# Will there be major negative side effects to hot-switching between two mains AC sources that are not in sync?

I am currently thinking about creating a "box" with a wall outlet, solar input and mains source input. This device will use a solar panel to charge an internal lead-acid battery. It's basically: Off-grid-in-a-box-with-backup-power-from-mains. There's an inverter hooked up to this battery. For the sake of this question, said inverter could be a square-wave ("modified sine wave") output or an actual sine wave generator, depending on the budget. This inverter will be wired - trough a DPDT relay - to the box' wall outlet where it will power household appliances (laptop, tv, phone charger, etc). When a microcontroller recognises that the battery is about empty, it will switch mentioned DPDT relais, so that the outlet on the box will be disconnected from the inverter, be floating for a minimal while and then be connected directly to the mains voltage that is supplied to the house by grid power. When the battery is above a certain charge treshold, the switch will be reverted so that the inverter is connected to the outlet again.

Obviously, the inverter AC output and grid power will NOT be in sync at all - and the relay could be switching over at any point in the AC cycle off the currently supplying source and then connect the AC source at any point of its AC cycle.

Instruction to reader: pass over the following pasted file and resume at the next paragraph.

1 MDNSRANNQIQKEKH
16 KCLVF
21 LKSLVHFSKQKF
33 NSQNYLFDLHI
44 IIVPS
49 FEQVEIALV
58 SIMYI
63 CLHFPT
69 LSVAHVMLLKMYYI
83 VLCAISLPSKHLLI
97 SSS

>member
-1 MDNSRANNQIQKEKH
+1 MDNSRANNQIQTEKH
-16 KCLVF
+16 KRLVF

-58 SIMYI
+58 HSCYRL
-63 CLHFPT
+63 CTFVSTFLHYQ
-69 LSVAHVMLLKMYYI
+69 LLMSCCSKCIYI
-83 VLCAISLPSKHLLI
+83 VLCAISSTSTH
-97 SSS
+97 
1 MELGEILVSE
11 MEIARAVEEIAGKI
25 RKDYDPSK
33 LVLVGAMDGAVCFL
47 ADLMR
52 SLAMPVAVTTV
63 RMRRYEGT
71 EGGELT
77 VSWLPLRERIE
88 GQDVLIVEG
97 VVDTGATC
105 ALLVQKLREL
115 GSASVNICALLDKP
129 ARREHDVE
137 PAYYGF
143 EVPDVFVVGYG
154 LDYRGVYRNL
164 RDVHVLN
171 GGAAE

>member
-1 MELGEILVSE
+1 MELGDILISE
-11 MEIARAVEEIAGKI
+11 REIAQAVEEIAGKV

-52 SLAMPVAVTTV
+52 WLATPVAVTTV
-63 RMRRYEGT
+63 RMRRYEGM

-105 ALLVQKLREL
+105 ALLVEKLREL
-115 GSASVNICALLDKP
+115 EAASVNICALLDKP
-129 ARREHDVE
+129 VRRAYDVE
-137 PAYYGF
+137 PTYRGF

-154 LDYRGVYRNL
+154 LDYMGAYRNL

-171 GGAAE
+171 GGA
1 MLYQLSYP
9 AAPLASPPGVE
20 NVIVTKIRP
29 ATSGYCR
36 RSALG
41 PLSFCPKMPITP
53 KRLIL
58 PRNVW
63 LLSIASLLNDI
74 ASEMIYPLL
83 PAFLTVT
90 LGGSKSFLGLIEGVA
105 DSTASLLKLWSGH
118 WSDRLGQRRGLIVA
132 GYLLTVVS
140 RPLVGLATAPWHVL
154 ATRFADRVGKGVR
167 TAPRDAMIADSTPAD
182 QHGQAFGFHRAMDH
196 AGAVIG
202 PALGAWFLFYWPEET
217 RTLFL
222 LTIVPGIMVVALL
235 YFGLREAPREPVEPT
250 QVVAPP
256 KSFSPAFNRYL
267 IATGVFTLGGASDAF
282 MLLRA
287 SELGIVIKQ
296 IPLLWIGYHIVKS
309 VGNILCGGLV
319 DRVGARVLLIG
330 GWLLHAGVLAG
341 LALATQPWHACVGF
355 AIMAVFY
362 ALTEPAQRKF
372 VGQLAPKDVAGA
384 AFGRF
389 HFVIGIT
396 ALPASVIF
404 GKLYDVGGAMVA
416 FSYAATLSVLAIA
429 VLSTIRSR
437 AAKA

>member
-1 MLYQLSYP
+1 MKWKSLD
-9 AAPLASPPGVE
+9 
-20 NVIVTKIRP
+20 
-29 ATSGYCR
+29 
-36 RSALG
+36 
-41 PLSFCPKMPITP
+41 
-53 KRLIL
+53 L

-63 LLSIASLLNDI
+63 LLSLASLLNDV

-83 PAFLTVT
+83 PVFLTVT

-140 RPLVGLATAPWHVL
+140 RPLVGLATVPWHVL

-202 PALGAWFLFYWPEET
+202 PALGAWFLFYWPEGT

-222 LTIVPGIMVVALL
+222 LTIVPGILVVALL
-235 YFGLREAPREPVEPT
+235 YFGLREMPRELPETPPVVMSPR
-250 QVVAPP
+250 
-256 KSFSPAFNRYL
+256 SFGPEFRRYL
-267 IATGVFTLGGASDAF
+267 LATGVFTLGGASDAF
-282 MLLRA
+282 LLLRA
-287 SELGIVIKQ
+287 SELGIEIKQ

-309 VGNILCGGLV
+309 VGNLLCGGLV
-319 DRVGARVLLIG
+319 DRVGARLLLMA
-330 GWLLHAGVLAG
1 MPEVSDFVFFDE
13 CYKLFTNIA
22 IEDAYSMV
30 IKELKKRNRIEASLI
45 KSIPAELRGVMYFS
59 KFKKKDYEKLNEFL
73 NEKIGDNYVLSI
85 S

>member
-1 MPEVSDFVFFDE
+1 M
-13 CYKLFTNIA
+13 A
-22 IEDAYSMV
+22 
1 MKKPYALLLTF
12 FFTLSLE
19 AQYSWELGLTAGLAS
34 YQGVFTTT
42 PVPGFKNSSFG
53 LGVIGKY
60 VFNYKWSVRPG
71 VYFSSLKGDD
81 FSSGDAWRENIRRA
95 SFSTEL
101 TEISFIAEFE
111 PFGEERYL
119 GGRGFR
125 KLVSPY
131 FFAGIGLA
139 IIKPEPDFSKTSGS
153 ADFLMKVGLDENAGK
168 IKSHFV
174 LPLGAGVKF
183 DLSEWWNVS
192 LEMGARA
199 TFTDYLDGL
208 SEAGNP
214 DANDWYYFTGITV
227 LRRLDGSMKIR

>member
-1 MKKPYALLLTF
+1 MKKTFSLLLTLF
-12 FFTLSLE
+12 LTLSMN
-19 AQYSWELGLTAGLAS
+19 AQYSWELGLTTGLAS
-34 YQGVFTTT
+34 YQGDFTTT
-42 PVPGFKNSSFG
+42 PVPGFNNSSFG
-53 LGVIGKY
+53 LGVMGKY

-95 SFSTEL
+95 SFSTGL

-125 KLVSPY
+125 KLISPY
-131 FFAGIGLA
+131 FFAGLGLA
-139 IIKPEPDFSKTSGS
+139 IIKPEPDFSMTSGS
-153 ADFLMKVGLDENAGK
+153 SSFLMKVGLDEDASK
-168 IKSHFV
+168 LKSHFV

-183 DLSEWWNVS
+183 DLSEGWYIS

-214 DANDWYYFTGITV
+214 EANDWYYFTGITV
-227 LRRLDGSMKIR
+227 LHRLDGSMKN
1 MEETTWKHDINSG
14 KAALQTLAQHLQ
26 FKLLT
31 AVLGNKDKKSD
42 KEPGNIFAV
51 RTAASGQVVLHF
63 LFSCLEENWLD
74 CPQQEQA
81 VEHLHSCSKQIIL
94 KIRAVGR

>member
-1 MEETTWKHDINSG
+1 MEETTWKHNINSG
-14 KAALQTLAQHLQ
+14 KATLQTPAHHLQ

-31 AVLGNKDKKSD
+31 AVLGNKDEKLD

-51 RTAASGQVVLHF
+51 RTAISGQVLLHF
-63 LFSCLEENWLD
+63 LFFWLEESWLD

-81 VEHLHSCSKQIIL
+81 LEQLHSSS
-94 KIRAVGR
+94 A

Would this unsynchronised switching induce any major side effects like damaging equipment that is connected to this "box" or perhaps damage equipment in the box itself like the inverter, for example due to surges, other things or magnetic fields that were still remaining in transformers in connected devices?

simulate this circuit – Schematic created using CircuitLab

• If you use a mechanical switch to turn appliances on and off by hand, it can open and close at any point in the cycle. This will be no different. The issue is whether the switchover time is short enough to stop appliances losing power for so long that they drop out and reset. Oct 18, 2021 at 9:52
• @rdtsc The additional question is whether the sudden phase jump will break anything (e.g. active PFC) Oct 18, 2021 at 11:54
• You're more likely to damage electronic devices trying to run them off a square wave inverter. Nov 6, 2021 at 19:12
• Life will be a lot easier if you get an inverter that can synchronize to mains on its own. Nov 6, 2021 at 19:41

If you have an electric motor running directly on the AC mains, you could damage the motor by imposing an out-of-phase voltage on the motor. Most likely the motor fuses would blow before it happens. Usually switching sensitive equipement must be done in-phase with a $$\ ± x^o \$$ tolerance